Appeal 1500851

Fair Hearing Decision 1500851

Appellant issued a check to her granddaughter for $17,900; written codification was entered into after the services were rendered, and Appellant did not make contemporaneous payments for the services; Appellant’s granddaughter testified that she did not perform the services for free; rather, she agreed to perform the services and Appellant agreed to compensate her granddaughter at a later date; presented contemporaneous logs as well as the written codification of the agreement signed by Appellant; rebutted the presumption that the services were intended to be provided without compensation.

Appeal 1200340

Fair Hearing Decision 1200340

MassHealth determined that the appellant transferred assets when she paid her son and daughter-in-law for services under a personal care contract; compensation for a variety of personal services; the services she received were not worth the $48,550 that she paid but did have some value; remanded for MassHealth to redetermine the period of ineligibility.

Appeal 1019516

Fair Hearing Decision 1019516

Appellant, her husband and their daughter Rebecca and her husband Todd entered into a caregiver agreement; Appellant paid a lump sum of $50,000 in March 2007 for services that had been provided since September 2005 and were contemplated to continue to be provided for as long as possible into the unknown future; no enforcement mechanism available to appellant since the agreement could have been terminated “for whatever reason”; vague list of potential types of care to be provided with no concomitant hourly, daily, monthly or per-activity payment rate for the care; however, Appellant certainly received fair-market value for her housing and care; it was only a matter of financial circumstances that the $50,000 was not paid contemporaneously with the signing of the agreement in September 2005; thus, appellant’s payment of $50,000 to Rebecca on 3/31/07 was not a disqualifying transfer.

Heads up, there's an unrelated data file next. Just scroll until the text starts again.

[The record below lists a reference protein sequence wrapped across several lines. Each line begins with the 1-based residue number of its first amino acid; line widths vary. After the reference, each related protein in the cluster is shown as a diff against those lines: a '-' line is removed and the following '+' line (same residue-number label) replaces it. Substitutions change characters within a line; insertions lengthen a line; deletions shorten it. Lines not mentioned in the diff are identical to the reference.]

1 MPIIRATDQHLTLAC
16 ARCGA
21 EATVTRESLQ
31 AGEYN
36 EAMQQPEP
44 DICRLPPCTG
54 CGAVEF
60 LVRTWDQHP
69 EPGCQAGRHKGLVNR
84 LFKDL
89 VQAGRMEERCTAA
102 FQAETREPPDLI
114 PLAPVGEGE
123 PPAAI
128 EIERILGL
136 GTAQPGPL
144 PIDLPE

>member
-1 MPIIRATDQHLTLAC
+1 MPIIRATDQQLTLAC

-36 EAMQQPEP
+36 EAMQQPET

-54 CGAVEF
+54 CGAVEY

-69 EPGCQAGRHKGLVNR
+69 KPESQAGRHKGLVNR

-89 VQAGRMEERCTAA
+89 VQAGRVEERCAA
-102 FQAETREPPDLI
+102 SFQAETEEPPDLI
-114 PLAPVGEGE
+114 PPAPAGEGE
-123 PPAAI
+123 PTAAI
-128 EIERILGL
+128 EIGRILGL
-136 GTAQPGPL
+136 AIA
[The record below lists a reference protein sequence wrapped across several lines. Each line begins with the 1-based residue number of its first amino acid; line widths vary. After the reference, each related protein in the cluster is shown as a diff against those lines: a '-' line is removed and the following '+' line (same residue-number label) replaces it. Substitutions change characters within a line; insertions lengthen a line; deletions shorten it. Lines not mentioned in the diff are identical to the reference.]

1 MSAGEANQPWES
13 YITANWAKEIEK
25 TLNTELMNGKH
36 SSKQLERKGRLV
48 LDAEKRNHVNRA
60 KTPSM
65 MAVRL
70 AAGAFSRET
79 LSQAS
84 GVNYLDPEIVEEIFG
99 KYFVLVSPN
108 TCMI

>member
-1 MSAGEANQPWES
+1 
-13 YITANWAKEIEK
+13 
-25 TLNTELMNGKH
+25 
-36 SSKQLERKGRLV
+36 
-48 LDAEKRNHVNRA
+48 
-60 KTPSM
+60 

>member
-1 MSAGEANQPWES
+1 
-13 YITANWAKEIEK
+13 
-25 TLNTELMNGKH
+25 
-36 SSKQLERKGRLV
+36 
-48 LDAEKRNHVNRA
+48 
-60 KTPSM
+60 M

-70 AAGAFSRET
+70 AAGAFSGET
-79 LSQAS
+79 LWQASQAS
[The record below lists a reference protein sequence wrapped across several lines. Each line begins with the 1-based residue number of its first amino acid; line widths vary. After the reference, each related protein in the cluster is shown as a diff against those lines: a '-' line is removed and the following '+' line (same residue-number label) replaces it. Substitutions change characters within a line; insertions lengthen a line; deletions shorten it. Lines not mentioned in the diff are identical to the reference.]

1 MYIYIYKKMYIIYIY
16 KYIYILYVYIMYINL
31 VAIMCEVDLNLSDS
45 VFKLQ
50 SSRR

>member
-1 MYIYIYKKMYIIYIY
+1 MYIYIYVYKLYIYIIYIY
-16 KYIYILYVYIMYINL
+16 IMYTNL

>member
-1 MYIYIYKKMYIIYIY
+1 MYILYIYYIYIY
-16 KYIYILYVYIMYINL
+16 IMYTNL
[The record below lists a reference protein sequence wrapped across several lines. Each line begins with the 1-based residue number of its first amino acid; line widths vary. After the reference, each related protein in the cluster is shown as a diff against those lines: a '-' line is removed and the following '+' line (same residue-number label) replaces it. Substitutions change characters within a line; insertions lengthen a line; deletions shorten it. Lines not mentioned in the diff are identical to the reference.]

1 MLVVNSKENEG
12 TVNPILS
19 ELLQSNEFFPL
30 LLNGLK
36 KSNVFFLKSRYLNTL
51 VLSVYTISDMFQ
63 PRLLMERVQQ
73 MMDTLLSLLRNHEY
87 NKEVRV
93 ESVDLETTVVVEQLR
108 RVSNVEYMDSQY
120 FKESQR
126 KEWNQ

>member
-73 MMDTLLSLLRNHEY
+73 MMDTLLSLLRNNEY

Appeal 0903166

Fair Hearing Decision 0903166

The care agreement is an enforceable contract supported by more than adequate consideration – namely, the earnings the daughter forewent; daughter left her job and gave up far greater earnings and earning potential to stay home with appellant and care for her; Appellant has demonstrated that she received fair-market value for the monies paid to her daughter under the agreement; the daughter was essentially a full-time, live-in care giver.